On Monday 24 January, the Deputy Prime Minister and Minister of Foreign Affairs, Sophie Wilmès, and her European counterparts came together for a meeting of the General Affairs Council (GAC) in Brussels.

The security situation in Europe

Given the situation on the Ukrainian border, the Council adopted new resolutions concerning the European security situation. These resolutions condemn Russia’s attitude and call for de-escalation, while reiterating the full commitment of the Council members to the fundamental principles of European security. A comprehensive set of sanctions is being finalised at the EU level and could be implemented very quickly, if necessary.

Sophie Wilmès: “Together, the European foreign ministers are sending a strong message of unity today. Russia’s aggression is unacceptable and the price to be paid if Ukraine were to be attacked will be heavy. There are also fundamentals which cannot be subject to change: borders cannot be violated, countries are sovereign in their decisions and the non-recognition of the concept of “spheres of influence”. Accordingly, Russia is called upon to commit itself to immediate de-escalation and choose the path of dialogue in international fora.”

Belgium embraces the large financial support programme announced by the European Commission this afternoon.

After exchanging views with regard to security in Europe, the Foreign Ministers met, by videoconference, with their American counterpart, Mr Antony Blinken. Among other things, the latter reported upon his visit to Ukraine as well as the meeting last Friday with his Russian counterpart, Mr Sergey Lavrov, in Geneva. He had the opportunity to elaborate upon the American vision for the way forward concerning this issue.

Through its Deputy Prime Minister, Belgium thanks the United States for the efforts which it has undertaken to consult the European Union and its member states conscientiously and thoroughly with regard to this issue, which directly concerns security in Europe. Sophie Wilmès: “Belgium is satisfied with the close cooperation and the excellent exchange of information with the Americans. We cannot afford to underestimate the importance of having a common approach here, in a multilateral framework; but also with regard to the “sanctions” component in order to create the most consistent deterrent effect possible. Unilateral announcements and decisions will lead to us being misrepresented. Moving forward together is an imperative at absolutely every level.”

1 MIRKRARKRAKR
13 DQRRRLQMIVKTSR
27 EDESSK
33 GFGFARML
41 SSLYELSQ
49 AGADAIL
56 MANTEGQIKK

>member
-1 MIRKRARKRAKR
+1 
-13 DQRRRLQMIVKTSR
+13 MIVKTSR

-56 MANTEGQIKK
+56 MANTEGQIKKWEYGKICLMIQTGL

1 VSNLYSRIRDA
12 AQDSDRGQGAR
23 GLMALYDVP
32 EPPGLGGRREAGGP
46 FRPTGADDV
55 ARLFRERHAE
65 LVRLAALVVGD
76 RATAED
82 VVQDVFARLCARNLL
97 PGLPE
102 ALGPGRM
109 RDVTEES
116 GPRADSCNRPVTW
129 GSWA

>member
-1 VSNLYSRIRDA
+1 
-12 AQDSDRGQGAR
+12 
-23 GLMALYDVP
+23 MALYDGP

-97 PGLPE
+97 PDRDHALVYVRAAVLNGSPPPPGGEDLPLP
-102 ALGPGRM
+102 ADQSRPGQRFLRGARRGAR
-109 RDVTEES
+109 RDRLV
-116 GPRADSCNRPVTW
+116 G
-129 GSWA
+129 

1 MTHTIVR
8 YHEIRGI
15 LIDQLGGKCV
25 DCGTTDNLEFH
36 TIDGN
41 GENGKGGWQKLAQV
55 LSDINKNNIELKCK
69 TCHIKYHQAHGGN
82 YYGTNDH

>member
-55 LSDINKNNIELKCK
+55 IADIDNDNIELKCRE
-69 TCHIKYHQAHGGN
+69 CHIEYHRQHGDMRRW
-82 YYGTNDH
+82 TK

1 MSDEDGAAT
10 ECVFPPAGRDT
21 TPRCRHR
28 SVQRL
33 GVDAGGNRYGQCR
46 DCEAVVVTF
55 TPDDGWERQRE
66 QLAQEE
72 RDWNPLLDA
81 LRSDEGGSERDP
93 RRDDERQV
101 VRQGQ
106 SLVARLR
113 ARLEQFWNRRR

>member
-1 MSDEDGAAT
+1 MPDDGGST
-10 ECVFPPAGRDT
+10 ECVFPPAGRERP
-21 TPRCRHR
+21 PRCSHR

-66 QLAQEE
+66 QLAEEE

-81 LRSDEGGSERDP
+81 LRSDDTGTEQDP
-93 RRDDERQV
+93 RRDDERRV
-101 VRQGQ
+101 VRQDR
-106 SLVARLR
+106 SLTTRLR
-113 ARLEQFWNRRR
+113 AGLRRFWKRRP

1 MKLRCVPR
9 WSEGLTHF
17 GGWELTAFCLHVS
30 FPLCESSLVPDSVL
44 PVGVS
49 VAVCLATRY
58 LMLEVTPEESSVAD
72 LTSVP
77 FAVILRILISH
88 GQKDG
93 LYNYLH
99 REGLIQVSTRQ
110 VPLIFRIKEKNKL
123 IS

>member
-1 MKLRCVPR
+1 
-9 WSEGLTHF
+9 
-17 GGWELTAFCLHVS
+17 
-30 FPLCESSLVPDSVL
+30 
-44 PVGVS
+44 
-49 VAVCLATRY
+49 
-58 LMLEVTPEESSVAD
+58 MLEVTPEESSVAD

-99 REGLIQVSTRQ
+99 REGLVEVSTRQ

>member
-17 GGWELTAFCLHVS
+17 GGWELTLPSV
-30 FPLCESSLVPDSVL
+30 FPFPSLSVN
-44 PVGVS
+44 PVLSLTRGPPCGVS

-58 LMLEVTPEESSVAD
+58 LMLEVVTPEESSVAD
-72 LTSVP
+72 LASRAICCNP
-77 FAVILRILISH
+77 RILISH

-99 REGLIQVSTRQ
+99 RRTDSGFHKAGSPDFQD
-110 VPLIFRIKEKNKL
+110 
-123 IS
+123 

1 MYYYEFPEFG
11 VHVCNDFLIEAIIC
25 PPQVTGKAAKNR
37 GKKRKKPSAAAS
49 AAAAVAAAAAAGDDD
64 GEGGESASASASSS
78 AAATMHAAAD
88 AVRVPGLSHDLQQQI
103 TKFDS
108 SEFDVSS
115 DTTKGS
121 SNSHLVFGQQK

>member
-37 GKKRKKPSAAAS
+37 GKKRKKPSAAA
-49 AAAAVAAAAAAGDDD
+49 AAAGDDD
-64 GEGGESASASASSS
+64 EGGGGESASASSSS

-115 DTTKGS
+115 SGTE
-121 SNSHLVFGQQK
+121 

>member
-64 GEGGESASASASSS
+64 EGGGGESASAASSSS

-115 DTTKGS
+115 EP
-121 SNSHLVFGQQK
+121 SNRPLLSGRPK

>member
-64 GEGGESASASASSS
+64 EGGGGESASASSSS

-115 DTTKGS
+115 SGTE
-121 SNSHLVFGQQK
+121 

The announcement by the Malian transitional authorities to extend this transitional period (period without elections) to five years and the confirmation of the presence of the private Russian-based Wagner militia have raised a lot of concerns among European ministers.

Sophie Wilmès: “The announcement of the choice of the transitional authorities to postpone the elections is a disastrous signal that Mali is moving away from stabilisation and democratisation.” A visit by the Malian Minister Diop to see the High Representative Borrell is scheduled in Brussels on Wednesday. “We expect specific commitments and a positive agenda. Otherwise, the adoption of European sanctions is inevitable. These developments in Mali, in addition to the news from Burkina Faso, justify the high priority given by the European Union with regard to the situation in the Sahel in general.”

The Council discussion was preceded by a working meeting with the High Representative, Borrell, and some of the countries concerned, including Belgium.


The Council also discussed the situation in Syria, particularly in light of the recent attacks by “sleeper cells” of the Islamic State upon the al-Sina’a prison in Hassakeh in recent days. Sophie Wilmès: “We are very concerned about the deterioration of the security situation in the camps and detention centres in North-East Syria. The role of the Coalition against Daesh remains essential because the fight does not end with the fall of the self-proclaimed Caliphate.”

Ministers had the opportunity to exchange views with the UN Special Envoy for Syria, Mr Geir Pedersen, who explained the situation and his “step for step” approach, i.e. a series of steps aimed at launching a process aimed at overcoming the political impasse.

“Our country supports Mr Pedersen’s approach, which agrees that the Damascus regime must take the first step. The exchanges with Mr Pedersen were also an opportunity to reaffirm the fundamental principles of our policy towards Syria, starting with the refusal of normalisation towards the Damascus regime without a political solution in line with UN Security Council Resolution 2254. We will continue to support the civilian population with humanitarian aid. Contributions to the reconstruction of the country will only be possible if the regime undertakes a credible political transition involving all components of the Syrian nation,” Sophie Wilmès declared.